January 5, 2007

Network Magic, software for home networks to make it easier to do things the operating system should do for you, should have a new beta version on its Web site by the end of the day for Macintosh users. The goal in this new release — previous versions have been for Windows 98 up to XP only — is to let home owners with a Macintosh share files and printers between the Mac OS and Windows PCs. The interface is brand new and specific to Macs; it's not a port of the existing product. It's not yet functionally equivalent to the Windows versions — which will also work on Vista when it ships — but the Mac client will get there over the course of the year, according to the company. The Mac beta version is free; a limited Windows version (4.0) is free, and the full version for Windows costs $30 for a three-user license.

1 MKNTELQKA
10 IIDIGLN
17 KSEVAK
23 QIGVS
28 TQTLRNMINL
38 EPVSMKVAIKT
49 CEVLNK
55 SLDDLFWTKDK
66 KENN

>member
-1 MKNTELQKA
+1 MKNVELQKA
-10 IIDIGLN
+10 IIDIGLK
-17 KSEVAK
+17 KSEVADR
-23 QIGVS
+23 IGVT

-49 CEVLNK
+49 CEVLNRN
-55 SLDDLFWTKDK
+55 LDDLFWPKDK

January 4, 2007

Ready for Wi-Fi in your TV? We haven't seen much of this in the U.S., but now CNet and others believe that Apple will launch an iTV (name to be changed, most likely) at MacWorld next week. It would use some proprietary version of Wi-Fi to transfer video signals, however. The product -- actually a separate box to attach to your TV, at least initially -- will probably use video search capabilities provided by Google, as Google Chairman Eric Schmidt is on the Apple board. Samsung may get the drop on Apple at CES by introducing the HP-TS064 Plasma TV. It will incorporate Wi-Fi for streaming video from PCs over the home network, and may also include a built-in hard drive for recording video.

Bluetooth could be facing a patent challenge similar to that currently plaguing the Wi-Fi industry. Turns out patents owned by the nonprofit Washington Research Institute at the University of Washington were enough for the Institute to sue companies using Bluetooth chips made by CSR. The companies being sued in U.S. District Court in Seattle are Nokia, Samsung and Panasonic (owned by Matsushita). CSR says the case has no merit, and that it will defend its products vigorously. The big winner in this could be Broadcom, which does license IP from the Institute, and thus sells Bluetooth technology that would be lawsuit-free.